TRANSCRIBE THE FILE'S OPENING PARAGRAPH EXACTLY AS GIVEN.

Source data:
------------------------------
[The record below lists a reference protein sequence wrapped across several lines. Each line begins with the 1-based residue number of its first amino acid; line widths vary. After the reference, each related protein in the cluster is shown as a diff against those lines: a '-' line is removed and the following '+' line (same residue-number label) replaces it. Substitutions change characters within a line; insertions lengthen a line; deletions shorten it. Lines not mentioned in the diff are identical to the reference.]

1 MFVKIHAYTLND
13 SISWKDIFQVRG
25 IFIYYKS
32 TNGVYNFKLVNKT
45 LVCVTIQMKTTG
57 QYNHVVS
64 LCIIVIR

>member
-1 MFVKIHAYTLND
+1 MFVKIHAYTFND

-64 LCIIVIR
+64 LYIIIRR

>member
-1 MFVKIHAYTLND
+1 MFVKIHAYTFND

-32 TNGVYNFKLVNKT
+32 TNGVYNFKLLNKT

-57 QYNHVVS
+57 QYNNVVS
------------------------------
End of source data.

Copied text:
[The record below lists a reference protein sequence wrapped across several lines. Each line begins with the 1-based residue number of its first amino acid; line widths vary. After the reference, each related protein in the cluster is shown as a diff against those lines: a '-' line is removed and the following '+' line (same residue-number label) replaces it. Substitutions change characters within a line; insertions lengthen a line; deletions shorten it. Lines not mentioned in the diff are identical to the reference.]